All data are derived from the standard test board. However, the data can serve for comparison of different components and for general evaluation of the heat dissipation capability of a given design, although the absolute values will change for different designs. The data can also readily serve to verify numerical simulations. Figure 6: Schematic illustration (A) and infrared thermal image (B) of a 0603 chip resistor at 200 mW (23°C ambient temperature, standard test PCB). (Image source: Vishay Beyschlag)

### Determination of the internal thermal resistance of the component

Replacing the PCB by an ideal body with a high thermal conductivity and heat capacity tending to infinity (in the real world a bulk copper block is suitable, Figure 8) leads to Figure 7: Temperature rise and thermal resistances RthFA derived from experimentally determined maximum film temperatures as a function of dissipated power. (Image source: Vishay Beyschlag)

Again, the internal thermal resistance RthFC was determined experimentally by detecting the maximum film temperatures by infrared thermal imaging as a function of dissipated power. The standard PCB was replaced by two electrically isolated copper blocks (60 mm x 60 mm x 10 mm). In Figure 9, values of the internal thermal resistance RthFC are given for some passive components such as chip resistors, chip resistor arrays, and MELF resistors, as shown in Figure 10.

As a result, the thermal resistance is decreasing with contact width (Table 1). The best ratio of thermal resistance and chip size is provided by wide terminal resistors. The internal thermal resistance of a 0406 wide terminal chip resistor (30 K/W) is nearly the same as the thermal resistance of a 1206 chip resistor (32 K/W). Figure 8: Schematic illustration of the main heat flow path and the corresponding approximated thermal resistance equivalent circuit of a chip resistor on a bulk copper block. (Image source: Vishay Beyschlag) Figure 9: Internal thermal resistances RthFC derived from experimentally determined maximum film temperatures as a function of dissipated power. (Image source: Vishay Bayschlag) Figure 10: Surface-mounted resistors of different types and sizes. (Image source: Vishay Beyschlag)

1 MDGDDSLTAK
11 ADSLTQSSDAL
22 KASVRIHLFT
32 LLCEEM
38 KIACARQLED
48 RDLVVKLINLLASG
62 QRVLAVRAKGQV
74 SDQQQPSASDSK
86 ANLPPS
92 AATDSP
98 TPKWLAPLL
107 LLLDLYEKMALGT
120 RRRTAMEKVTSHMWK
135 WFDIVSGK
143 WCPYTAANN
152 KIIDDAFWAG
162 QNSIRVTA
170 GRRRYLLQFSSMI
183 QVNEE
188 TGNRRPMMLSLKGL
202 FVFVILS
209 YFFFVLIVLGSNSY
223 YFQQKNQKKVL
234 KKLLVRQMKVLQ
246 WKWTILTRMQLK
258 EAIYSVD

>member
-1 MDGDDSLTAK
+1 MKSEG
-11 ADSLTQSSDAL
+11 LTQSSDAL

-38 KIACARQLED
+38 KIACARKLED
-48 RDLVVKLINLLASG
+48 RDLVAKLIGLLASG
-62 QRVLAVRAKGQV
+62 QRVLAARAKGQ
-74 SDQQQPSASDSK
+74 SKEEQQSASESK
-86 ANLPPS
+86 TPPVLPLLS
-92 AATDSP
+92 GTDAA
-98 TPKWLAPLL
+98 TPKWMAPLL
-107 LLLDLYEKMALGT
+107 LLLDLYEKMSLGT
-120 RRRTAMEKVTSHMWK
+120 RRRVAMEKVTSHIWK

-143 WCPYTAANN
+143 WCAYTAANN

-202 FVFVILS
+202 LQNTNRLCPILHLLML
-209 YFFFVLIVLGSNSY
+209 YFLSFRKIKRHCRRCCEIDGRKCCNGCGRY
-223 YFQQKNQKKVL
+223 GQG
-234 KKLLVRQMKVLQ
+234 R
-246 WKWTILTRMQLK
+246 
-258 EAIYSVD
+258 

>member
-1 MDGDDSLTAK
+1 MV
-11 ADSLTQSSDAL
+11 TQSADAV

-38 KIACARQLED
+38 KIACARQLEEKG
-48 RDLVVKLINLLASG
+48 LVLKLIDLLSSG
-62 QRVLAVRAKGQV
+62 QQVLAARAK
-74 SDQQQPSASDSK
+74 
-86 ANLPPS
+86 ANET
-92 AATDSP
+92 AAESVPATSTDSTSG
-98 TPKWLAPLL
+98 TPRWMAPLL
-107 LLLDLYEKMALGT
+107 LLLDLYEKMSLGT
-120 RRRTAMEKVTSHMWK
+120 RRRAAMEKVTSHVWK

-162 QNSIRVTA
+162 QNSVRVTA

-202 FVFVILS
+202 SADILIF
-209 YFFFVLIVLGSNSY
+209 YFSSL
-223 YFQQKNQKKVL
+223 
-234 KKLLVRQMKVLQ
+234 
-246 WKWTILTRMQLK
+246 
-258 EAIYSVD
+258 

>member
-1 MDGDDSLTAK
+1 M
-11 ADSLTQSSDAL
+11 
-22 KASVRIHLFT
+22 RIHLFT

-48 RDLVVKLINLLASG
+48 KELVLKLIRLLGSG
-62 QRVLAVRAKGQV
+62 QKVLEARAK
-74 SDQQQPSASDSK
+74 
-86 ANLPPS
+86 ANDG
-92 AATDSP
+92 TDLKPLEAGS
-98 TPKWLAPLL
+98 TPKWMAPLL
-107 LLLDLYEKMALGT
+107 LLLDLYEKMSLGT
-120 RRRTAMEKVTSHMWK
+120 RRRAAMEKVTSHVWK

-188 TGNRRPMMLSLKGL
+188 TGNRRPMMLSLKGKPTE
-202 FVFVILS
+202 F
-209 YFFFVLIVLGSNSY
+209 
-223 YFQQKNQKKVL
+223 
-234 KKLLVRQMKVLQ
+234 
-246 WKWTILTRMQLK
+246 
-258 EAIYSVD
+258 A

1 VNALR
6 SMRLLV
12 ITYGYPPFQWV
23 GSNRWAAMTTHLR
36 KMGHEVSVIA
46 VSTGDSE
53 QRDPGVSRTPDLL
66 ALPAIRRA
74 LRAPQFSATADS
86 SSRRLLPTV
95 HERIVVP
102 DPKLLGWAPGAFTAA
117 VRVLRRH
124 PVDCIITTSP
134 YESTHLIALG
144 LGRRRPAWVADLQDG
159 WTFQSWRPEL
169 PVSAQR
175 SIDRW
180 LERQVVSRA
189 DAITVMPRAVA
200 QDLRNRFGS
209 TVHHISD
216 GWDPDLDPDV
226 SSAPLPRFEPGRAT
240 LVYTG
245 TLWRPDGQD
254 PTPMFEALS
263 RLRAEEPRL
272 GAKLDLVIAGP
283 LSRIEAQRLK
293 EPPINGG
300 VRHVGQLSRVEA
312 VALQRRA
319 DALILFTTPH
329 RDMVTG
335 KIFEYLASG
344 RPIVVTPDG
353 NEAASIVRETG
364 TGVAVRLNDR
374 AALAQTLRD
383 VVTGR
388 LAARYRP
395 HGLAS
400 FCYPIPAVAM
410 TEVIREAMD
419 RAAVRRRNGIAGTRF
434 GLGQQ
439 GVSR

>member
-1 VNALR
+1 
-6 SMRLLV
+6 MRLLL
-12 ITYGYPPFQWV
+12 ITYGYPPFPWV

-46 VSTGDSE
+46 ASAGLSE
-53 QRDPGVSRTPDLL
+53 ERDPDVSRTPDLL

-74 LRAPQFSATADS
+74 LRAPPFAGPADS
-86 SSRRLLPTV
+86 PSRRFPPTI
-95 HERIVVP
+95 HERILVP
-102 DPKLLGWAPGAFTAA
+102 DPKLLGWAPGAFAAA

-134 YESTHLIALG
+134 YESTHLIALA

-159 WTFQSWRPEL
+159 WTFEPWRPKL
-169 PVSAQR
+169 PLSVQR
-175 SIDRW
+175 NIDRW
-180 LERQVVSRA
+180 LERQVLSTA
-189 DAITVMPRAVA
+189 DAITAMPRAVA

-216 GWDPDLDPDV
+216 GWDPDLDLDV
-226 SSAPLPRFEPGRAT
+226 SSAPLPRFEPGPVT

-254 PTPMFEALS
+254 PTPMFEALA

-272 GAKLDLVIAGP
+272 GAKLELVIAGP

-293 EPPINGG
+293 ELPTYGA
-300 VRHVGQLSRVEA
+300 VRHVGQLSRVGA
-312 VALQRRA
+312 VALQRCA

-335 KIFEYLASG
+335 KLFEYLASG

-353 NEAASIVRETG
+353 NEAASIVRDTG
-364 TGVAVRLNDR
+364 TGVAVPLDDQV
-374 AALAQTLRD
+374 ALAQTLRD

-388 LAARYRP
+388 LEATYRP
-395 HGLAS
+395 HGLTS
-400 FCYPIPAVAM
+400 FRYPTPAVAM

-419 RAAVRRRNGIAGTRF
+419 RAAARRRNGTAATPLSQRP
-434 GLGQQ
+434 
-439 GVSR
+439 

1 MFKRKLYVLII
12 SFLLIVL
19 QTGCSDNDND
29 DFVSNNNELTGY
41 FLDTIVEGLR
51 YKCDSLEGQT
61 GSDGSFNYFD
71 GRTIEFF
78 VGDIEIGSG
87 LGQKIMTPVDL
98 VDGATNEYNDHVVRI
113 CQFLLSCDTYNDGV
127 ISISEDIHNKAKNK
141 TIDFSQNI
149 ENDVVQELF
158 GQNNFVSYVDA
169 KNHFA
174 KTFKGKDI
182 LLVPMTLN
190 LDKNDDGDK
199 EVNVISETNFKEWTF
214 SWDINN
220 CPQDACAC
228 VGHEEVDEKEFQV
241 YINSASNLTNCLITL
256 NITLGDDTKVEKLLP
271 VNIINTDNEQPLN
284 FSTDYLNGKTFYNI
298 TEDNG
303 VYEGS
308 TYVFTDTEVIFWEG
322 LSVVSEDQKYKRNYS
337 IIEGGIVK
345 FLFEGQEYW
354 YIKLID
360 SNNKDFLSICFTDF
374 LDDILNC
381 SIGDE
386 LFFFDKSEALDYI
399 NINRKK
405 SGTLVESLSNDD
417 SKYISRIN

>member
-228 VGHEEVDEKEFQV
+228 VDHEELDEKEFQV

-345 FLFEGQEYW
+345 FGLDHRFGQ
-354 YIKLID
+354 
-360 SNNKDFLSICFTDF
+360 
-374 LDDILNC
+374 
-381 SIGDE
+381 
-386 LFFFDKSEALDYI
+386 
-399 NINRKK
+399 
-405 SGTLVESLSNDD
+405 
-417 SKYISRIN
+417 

Experimentally determined internal thermal resistances for surface-mounted resistors
Resistor component sizeRthFC [K/W]
040630
120632
080538
060363
040290
ACAS 061220
ACAS 060639
MELF 020726
MELF 020446

Table 1: Experimentally determined internal thermal resistances for surface-mounted resistors.

## Conclusions

The PCB design and environmental conditions of the entire assembly mainly determine the overall thermal resistance RthFA. As demonstrated, a reduced integration level of heat-dissipating components is also leading to lower temperatures of individual components. This is contradictory to the ongoing trend for miniaturization, but might be considered in certain partial board areas. Besides changes in the PCB design, heat dissipation can be enhanced significantly on the component level by the choice of optimized components, such as wide-terminal resistors (e.g. chip size 0406).

Some basic considerations are useful in preventing overheating in applications for surface-mounted resistors:

• Heat dissipation can be described by an approximated thermal resistance model and analyzed by infrared thermal imaging of sufficient spatial and thermal resolution
• The component-specific internal thermal resistance RthFC can be determined experimentally.
• The overall thermal resistance RthFA includes the thermal characteristic of the resistor component itself and of the PCB, including its capability to dissipate heat to the environment. It is generally dominated by the latter external influences. The responsibility for the thermal management, especially regarding PCB design and environmental condition of the application, is assigned to the circuit designer.
• The maximum temperature is reached in the center of the lacquer surface covering the resistor layer. Attention should be paid to the solder connection. Typically, temperatures of approximately 10 K below the maximum temperature might be associated with solder melting temperatures, generation of intermetallic phases, or PCB delamination. This has to be considered especially at elevated ambient temperatures.
• The choice of temperature-stable resistor components, as well as solder and PCB base material, is essential. Automotive-grade products such as thin-film chips and MELF resistors (up to 175 °C maximum operating film temperature) are suitable for many applications.
• Enhanced thermal performance for heat dissipation can be achieved by
• the PCB design (e.g. base material, landing pads, and circuit paths)
• environmental conditions of the entire assembly (convective heat transfer)
• reduced integration level of heat dissipating components
• heat-dissipation-optimized components (wide terminal resistors)

Note

1. According to EN 140400, 2.3.3: FR4 base material 100 mm x 65 mm x 1.4 mm, 35 μm Cu-layer, pad/circuit path 2.0 mm width.